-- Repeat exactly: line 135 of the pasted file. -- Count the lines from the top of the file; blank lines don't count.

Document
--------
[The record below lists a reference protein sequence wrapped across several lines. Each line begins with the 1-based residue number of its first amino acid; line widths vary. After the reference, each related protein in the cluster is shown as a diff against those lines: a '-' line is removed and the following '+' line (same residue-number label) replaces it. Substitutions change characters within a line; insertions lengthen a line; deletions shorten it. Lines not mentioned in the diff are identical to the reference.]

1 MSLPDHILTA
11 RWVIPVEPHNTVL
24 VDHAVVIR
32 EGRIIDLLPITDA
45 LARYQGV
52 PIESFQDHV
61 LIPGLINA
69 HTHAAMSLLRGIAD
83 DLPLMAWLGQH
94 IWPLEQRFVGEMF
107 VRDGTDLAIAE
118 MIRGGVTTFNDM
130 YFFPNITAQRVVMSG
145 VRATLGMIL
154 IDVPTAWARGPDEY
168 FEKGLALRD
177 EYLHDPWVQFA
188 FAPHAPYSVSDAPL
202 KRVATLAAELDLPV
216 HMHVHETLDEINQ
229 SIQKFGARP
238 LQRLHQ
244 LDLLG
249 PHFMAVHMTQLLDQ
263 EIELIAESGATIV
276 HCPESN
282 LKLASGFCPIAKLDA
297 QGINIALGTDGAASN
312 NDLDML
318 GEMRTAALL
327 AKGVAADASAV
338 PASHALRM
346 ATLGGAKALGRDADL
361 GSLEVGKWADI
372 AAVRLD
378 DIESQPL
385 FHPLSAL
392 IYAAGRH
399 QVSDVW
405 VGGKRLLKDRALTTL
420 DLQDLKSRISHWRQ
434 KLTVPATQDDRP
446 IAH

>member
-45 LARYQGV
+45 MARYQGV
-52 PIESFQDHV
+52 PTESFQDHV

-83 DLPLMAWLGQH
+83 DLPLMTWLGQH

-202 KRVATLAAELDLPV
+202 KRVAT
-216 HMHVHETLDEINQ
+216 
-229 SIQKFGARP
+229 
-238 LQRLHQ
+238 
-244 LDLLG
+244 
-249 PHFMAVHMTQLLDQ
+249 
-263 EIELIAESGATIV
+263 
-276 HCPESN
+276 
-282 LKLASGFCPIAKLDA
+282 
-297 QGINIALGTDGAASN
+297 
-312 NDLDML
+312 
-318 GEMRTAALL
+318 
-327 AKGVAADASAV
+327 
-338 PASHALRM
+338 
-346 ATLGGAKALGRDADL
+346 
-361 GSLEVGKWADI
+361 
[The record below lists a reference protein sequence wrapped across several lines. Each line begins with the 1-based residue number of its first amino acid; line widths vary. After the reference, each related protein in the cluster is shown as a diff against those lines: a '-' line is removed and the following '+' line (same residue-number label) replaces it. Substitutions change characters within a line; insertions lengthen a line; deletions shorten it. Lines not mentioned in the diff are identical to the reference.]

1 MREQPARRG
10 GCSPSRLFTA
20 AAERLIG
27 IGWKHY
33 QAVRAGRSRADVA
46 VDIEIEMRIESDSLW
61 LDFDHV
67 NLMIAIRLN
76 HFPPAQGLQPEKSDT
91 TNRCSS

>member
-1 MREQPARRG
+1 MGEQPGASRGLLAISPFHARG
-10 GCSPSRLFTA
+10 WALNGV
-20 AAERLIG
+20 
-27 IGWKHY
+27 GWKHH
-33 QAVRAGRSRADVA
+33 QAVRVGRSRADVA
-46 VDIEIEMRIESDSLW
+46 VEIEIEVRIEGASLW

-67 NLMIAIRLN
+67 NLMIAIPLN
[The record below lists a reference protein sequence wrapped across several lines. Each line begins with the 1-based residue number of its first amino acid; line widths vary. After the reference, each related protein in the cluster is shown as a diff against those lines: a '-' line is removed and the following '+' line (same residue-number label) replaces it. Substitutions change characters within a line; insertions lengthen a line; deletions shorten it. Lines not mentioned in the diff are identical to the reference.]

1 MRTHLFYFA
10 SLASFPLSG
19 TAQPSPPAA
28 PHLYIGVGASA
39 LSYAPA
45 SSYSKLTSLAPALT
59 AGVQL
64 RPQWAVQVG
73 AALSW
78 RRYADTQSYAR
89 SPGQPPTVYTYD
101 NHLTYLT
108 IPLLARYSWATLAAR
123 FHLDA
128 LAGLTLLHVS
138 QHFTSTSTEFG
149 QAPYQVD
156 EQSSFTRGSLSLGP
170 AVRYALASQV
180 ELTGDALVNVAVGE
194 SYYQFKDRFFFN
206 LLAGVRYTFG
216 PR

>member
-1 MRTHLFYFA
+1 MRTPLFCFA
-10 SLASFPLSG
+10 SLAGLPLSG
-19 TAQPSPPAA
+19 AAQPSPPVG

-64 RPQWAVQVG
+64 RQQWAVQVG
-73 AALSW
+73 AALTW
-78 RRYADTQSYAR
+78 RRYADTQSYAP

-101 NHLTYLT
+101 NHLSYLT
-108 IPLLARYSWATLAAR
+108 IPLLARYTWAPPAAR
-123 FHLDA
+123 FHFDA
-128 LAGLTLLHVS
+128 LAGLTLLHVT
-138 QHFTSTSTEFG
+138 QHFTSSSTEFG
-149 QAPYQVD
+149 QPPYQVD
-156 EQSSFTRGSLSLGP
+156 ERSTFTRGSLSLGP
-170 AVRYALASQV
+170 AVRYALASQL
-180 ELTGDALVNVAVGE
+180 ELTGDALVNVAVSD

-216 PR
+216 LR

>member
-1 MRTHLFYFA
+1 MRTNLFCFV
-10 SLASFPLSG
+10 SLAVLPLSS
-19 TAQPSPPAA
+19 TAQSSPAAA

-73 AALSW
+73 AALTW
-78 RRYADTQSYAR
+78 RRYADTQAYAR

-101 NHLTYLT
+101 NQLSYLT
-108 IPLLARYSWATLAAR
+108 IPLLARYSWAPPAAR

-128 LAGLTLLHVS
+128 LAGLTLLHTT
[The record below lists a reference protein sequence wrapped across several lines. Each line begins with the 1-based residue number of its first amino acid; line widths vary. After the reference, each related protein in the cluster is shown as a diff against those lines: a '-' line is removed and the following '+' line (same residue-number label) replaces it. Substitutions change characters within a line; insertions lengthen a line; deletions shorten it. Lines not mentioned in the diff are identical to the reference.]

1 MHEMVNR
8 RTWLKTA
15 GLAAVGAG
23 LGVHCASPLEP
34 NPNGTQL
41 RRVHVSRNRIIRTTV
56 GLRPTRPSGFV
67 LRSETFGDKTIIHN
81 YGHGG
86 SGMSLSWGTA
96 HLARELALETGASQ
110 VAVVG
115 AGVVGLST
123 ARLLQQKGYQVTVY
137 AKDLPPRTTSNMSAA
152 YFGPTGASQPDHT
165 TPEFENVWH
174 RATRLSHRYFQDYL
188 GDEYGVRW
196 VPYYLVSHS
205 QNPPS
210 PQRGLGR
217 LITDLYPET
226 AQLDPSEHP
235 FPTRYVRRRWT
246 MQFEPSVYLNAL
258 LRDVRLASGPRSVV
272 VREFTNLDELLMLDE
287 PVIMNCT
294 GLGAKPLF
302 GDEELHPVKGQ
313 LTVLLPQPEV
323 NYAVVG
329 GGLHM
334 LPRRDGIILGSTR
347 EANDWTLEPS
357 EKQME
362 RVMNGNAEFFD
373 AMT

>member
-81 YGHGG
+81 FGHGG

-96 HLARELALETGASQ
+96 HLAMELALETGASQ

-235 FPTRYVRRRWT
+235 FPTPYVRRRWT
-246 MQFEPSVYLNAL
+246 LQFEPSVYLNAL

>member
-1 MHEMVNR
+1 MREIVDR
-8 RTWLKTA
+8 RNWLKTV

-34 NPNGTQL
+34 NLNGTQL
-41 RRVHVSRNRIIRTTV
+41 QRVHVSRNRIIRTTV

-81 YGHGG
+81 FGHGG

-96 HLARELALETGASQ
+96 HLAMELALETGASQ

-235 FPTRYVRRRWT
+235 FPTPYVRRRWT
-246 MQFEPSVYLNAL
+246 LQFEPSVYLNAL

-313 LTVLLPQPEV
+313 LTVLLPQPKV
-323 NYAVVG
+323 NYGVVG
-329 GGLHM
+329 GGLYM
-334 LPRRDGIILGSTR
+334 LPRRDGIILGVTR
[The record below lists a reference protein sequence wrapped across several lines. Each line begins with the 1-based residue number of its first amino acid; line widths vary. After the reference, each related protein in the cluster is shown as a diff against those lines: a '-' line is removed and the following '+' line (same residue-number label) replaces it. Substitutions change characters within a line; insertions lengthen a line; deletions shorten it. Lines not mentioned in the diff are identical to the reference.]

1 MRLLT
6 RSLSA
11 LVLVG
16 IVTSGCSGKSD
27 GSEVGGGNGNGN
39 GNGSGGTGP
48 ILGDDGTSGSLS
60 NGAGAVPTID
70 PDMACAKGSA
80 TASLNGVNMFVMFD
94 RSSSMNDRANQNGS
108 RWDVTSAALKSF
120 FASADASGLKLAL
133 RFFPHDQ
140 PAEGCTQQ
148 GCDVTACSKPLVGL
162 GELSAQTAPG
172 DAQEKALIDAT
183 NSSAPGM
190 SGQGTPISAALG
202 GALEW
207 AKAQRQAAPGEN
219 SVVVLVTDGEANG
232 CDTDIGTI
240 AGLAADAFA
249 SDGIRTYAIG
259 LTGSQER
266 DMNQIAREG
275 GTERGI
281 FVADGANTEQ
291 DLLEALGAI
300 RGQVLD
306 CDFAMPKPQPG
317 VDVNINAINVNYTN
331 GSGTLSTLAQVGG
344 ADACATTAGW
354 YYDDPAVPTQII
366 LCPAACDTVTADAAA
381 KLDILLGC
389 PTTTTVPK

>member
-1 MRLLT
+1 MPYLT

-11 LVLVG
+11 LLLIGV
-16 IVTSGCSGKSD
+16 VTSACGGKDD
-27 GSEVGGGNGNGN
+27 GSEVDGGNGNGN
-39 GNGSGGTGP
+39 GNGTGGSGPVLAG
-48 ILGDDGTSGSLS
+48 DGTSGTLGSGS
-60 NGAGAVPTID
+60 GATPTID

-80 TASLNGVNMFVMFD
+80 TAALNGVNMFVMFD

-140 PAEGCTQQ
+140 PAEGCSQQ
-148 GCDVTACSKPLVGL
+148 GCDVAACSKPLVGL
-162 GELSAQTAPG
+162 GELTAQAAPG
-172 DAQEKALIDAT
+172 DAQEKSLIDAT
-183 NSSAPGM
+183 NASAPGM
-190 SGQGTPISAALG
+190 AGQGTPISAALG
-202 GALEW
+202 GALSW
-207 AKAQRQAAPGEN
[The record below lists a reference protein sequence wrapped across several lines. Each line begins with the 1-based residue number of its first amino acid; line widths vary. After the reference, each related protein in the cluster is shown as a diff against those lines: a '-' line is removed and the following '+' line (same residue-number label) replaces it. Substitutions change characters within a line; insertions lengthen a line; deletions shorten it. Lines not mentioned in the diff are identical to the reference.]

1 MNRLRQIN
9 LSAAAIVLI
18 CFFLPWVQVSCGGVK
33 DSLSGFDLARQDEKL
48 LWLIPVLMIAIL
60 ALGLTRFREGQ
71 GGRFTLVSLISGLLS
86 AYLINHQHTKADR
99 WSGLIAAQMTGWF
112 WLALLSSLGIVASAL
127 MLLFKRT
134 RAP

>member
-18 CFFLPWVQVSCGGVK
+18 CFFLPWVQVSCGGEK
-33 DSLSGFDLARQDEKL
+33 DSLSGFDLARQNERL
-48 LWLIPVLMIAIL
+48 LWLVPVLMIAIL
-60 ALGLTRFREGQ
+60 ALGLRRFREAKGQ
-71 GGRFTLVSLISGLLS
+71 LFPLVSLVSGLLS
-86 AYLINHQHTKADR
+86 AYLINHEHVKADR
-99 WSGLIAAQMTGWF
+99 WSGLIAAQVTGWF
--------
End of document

-1 MRTHLFYFA